It has been a real struggle for me to balance the needs of both my babies since my second son was born when my first was only 21 months old. Even though my toddler can be very independent during the day, at night he shows how young he still is. Bedtime can be particularly hectic since that's when the boys seem to both need me 100 percent, and there isn't enough of me to go around. I have been tandem nursing them, but separately; I haven't been able to figure out how to nurse them at the same time. Now that six months have passed since I became the mother of two, I believe I can share some tips with other mothers.

My husband, like yours, is at work some evenings. I found myself dreading those nights each week. Bedtime in particular was really tough, since I couldn't manage my toddler's bedtime routine and still meet my newborn's needs. Finally, I reached out to my mother and asked for her help. Now, when my husband is away we spend some nights at my parents' house. For my parents and me, it is a throwback to my visits home from college (except I don't bring laundry anymore). For my sons, they have a great time seeing their grandparents for such a long visit. Plus, I get away from all the household chores that wait for me at my house. I make sure to lend a hand at my parents', but there is still less to do than when I'm at my own house. It is a nice break for us all, and of course, at bedtime there are more than enough hugs and cuddles to go around.

Eva Lyford
Des Plaines IL USA

Response

My son was 25 months old when his little sister arrived. We have been happily tandem nursing for 15 months now. Before my daughter arrived, I was also concerned about nighttime parenting and trying to balance the needs of two young children. I had very uncomfortable contractions at night during my third trimester. As a result of this, we ended up deciding that night weaning was the best solution for our family.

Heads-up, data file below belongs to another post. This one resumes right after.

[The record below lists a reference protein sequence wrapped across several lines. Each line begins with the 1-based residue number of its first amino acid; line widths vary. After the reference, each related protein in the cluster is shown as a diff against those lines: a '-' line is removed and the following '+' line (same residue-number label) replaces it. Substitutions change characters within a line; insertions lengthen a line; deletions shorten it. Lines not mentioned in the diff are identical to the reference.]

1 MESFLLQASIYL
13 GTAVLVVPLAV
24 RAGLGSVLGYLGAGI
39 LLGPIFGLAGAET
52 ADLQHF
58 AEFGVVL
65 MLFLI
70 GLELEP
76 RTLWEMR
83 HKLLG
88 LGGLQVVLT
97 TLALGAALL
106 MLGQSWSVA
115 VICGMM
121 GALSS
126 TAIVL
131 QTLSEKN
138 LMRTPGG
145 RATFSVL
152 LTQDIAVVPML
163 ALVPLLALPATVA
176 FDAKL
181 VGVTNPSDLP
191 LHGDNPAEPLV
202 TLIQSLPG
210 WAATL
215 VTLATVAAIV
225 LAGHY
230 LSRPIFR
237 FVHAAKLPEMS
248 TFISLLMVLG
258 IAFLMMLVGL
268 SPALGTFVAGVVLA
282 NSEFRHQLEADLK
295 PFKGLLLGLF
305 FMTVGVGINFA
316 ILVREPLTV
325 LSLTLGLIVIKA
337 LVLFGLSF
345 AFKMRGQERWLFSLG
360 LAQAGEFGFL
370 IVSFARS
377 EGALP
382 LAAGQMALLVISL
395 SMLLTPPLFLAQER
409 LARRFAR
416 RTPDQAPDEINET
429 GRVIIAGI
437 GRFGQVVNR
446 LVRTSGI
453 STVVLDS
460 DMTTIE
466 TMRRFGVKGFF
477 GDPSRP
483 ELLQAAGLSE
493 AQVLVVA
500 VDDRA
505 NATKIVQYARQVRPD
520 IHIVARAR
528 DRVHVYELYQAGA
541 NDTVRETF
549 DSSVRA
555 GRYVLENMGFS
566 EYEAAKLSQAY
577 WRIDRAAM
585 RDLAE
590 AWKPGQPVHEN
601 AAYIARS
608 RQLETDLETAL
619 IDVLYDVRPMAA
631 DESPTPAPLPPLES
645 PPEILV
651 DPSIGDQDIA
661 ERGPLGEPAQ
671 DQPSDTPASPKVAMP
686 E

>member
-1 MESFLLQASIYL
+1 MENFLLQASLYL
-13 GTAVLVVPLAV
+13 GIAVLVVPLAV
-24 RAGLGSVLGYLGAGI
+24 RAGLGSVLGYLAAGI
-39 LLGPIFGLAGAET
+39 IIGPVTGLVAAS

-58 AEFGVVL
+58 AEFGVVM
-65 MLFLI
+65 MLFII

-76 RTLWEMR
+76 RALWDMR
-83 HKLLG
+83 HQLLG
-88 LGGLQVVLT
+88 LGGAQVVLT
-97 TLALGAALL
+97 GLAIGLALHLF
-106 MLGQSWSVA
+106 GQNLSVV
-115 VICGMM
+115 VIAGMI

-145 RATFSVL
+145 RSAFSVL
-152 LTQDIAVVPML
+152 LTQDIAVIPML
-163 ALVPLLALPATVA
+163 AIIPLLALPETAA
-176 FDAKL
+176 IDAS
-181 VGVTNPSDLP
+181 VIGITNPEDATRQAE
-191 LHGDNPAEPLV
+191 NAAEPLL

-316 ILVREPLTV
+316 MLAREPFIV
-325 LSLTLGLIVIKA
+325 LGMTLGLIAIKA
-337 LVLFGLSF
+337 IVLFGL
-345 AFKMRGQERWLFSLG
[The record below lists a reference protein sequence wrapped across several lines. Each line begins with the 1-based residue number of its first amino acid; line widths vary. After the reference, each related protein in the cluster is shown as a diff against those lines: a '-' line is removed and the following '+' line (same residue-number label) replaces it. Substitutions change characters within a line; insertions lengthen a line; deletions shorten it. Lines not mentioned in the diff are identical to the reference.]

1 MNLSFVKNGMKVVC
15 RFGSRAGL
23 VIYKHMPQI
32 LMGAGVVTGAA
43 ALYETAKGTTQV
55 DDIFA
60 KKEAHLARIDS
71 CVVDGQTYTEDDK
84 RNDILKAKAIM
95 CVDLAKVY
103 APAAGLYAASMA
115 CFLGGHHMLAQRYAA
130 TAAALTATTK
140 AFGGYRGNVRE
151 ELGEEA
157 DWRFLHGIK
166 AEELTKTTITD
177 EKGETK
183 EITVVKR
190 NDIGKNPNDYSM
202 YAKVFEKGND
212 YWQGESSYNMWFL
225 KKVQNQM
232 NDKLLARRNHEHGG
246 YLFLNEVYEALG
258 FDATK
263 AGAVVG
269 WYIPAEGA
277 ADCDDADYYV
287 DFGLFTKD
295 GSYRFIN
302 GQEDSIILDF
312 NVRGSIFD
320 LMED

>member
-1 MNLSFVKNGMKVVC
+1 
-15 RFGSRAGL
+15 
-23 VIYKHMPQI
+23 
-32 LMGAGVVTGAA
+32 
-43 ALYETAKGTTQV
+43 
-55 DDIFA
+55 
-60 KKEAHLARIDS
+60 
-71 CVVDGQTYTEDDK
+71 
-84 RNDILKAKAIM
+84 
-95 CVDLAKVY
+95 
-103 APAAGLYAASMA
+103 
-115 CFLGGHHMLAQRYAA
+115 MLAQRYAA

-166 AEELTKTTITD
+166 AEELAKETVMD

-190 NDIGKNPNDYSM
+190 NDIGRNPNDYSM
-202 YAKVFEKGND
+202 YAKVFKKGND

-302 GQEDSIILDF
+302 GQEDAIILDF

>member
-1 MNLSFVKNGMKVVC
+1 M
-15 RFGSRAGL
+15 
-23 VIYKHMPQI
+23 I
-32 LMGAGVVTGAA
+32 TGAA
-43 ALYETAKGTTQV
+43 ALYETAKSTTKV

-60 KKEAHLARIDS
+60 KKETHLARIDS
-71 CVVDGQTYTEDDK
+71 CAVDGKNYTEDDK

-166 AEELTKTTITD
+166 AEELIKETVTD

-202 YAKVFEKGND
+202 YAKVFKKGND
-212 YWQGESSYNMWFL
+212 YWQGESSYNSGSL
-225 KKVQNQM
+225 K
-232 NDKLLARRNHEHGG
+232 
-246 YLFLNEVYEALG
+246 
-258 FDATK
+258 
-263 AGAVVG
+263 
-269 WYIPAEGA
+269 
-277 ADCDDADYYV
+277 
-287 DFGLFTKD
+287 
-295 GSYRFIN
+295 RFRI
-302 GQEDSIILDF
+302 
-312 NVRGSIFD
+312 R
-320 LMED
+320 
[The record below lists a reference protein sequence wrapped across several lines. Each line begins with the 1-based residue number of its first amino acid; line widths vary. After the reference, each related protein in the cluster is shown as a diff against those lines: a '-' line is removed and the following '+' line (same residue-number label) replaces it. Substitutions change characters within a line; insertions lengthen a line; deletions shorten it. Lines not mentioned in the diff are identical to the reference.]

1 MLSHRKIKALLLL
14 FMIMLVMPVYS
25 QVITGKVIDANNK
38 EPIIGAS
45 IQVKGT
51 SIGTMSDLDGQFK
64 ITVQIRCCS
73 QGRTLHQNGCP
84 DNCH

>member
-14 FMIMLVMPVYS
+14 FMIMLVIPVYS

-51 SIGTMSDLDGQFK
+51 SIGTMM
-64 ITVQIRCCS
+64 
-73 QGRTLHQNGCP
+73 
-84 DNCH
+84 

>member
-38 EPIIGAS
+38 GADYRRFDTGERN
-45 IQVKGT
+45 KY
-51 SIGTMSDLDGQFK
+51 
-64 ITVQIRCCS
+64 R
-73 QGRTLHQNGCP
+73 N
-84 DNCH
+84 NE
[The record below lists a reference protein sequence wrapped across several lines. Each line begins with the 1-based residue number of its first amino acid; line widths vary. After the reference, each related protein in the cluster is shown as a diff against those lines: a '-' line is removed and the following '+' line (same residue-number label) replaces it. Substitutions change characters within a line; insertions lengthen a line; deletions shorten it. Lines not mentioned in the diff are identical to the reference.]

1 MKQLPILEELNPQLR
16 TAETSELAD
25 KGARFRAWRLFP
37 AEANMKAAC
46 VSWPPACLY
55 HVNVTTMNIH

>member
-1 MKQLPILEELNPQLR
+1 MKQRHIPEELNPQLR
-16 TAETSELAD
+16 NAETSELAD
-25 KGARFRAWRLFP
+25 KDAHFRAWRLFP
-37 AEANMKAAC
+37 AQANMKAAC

We established a bedtime routine that involved changing diapers, putting on pajamas, brushing teeth, and listening to a story with Daddy. I would then nurse my son, but I gradually shortened the time that I would let him nurse before bed so that he wasn't actually nursing to sleep. Daddy would then take a sippy cup of water and lay down with him in bed until he fell asleep. I can't say that this transition was without a few tears, but there was lots of love and cuddling involved on Daddy's part. Eventually, it got to the point that he would go to Daddy and tell him that he was ready for bed. Sometimes he fell asleep in Daddy's lap as they were reading. On occasion he still nurses to sleep. Those nights have grown few and far between, though, which makes it easier for me to handle things because I know that if he asks there must be an intense need that particular night.

We used the same method of slowly shortening any middle of the night nursings until I would tell him "nee-nees need to go night-night" and that he could have more in the morning when the sun came up. Eventually, he stopped waking to nurse at night. Through this whole process I made sure that I was willing and able to nurse as often as he needed to during the day. We made sure to give him lots of hugs, kisses, and cuddles. I think that because we slowly phased out the night nursing and nursing to sleep and replaced it with other forms of love and attention, it was a gentle transition for our son.